• For each of these models, once our context state gets too large, our model seems to get worse, much worse then even having no context at all and simply guessing the next word based on overall token frequencies. The reasons for this are discussed in the next section.

The Curse of Dimensionality

The curse of dimensionality is a great name for a band. It is also the reason why as we make the state size of our Markov Metal Machine larger it starts to produce copies of existing song lyrics. In short, the idea says that the number of all possible states grow exponentially with the size of our context, but the number of examples we are using to train our model stays the same size. This means that as the context size grows, only an increasingly tiny faction of states will have been seen before.

The dataset I'm using contains 50 distinct characters: that is 26 characters from the alphabet, 10 digits and 14 punctuation marks. For a state of one character, this means keeping track of just 50 states. For two characters it mean keeping track of \(50^{2} = 2500\), for four characters, 6250000 states. Given our training set contains only have 14 million characters, by the time we hit 8-character states, most contexts wouldn't exist in the model. For our original seed "I lived alone, my mind was blank", the 8 characters context "was blank" has only has one possible next character: a new line.

One way to deal with the curse of dimensionality is to use more data, but often this isn't an option. Another is to find models that allow us to interpolate over values that do not exist in our training data. Whether implicitly or explicitly, this involves making assumptions about how our the underlying data generation process works.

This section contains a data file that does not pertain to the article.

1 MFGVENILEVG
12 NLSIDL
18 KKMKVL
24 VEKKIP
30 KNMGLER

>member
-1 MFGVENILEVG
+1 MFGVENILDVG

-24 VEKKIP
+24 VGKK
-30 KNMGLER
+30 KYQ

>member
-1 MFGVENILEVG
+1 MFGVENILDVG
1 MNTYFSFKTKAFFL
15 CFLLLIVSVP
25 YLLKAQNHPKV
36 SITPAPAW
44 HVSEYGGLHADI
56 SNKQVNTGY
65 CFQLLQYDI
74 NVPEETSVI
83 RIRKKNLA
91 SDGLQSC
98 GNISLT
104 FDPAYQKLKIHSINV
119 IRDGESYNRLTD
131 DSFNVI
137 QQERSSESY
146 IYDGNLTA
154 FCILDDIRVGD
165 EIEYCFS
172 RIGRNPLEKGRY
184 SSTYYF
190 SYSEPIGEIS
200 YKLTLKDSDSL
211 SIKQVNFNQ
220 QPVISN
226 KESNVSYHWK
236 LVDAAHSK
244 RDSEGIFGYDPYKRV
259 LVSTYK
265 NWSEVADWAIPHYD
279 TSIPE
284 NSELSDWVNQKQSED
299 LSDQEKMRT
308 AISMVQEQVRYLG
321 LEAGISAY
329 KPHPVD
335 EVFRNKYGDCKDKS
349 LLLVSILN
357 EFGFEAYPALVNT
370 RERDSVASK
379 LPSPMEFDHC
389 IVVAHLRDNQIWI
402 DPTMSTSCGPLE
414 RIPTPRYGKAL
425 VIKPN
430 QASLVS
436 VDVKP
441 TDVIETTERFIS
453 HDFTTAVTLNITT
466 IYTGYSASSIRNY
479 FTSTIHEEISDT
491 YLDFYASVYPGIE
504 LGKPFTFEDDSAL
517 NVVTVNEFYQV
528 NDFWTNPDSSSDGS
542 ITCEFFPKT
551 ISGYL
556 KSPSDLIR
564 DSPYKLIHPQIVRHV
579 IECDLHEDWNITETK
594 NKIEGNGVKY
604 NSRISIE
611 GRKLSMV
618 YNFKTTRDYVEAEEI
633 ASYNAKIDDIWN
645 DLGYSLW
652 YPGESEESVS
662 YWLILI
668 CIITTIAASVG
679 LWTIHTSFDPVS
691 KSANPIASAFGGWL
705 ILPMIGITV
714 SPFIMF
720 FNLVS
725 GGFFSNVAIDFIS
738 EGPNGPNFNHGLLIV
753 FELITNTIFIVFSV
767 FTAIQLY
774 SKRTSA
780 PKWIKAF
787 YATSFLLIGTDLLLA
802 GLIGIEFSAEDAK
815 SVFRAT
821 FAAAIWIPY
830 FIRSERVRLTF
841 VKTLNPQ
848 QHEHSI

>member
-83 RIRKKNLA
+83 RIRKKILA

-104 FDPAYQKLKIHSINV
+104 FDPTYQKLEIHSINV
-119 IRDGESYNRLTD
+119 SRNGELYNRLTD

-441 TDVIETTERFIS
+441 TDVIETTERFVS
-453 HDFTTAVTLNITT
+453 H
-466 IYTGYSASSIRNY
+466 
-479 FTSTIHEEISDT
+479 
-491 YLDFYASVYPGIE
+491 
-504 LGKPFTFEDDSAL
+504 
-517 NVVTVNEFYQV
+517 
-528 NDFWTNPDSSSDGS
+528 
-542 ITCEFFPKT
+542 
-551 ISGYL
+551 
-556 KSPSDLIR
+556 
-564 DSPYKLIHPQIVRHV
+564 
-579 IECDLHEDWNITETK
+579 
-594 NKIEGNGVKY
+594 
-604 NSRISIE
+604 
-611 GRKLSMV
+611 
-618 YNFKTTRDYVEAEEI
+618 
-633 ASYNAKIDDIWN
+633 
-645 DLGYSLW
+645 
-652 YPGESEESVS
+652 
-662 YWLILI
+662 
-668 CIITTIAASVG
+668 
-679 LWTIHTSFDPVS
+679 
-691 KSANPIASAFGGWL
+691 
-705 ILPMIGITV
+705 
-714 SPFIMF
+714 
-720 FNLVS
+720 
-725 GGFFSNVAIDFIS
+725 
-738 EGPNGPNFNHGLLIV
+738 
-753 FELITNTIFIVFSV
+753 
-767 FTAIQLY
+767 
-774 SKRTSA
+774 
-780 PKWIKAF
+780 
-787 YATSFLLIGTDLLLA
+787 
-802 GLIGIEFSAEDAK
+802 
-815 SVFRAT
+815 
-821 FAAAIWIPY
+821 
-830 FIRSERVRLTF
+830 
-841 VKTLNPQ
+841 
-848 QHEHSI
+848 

In the following sections, we are going to look at a few techniques that attempt to overcome the curse of dimensinality.

Neural Nets

Neural Nets (NNs) are a method to get around the curse of dimensionality that have become increasingly popular over the last decade. The rough idea is to create a models of recursive logistic regression units, involving millions of parameters trained using stochastic gradient decent to approximate functions. Their success in areas of mapping high dimensional data to low dimensions has been stunning.

While the ideas behind neural networks have around for a few decades, it has been the the last few years that their popularity has exploded due to a few high profile successes. Because of their popularity, a lot has been written about neural nets. I am not an expert, and am not going to try and reproduce the details. Others have done it far more eloquently then I could. For the full mathematical picture of how they work, I highly recommend this book by Micheal Nielsen. For a shorter introduction try here.

From a practical point of view, the following experiments were carried out in Keras and run on an amazon GPU instance. I've been amazed by the power of neural network models. Intuitively, I don't have an explanation of how they are so powerful at learning representations of text. It makes some sense that a model with so many parameters could reproduce the results here. What's impressive is that they can be trained by simple stochastic gradient decent.

Although neural net are powerful, the power comes at a cost. The maximum likelihood models we saw before took twenty minutes to code from scratch. Even using powerful libraries, it took me a while to understand NNs well enough to use. On top of this, training the models here took days of computer time, plus more of my human time tweeking hyper parameters to get the models to converge. I lack the temporal, financial and computational resources to fully explore the hyperparameter space of these models, so the results presented here should be considered suboptimal.

While I am only presenting the working product here, behind them is a story of many failed experiments. Let's see if it was worth it.

Battlemetal Brain

Our first approach with NNs will be to attempt to approximate the function \(P(x_{n+1}|x_{n},...,x_{n-k})\) for various sizes of context. I will be using feed forward networks for this section. For simplicity, I am going to stick to character level models. The best general architecture I found was two feed forward layers of 512 units, followed by a softmax output, with layer normalisation, dropout and tanh activations. Each model was trained for 20 epochs to minimise the mean cross-entropy.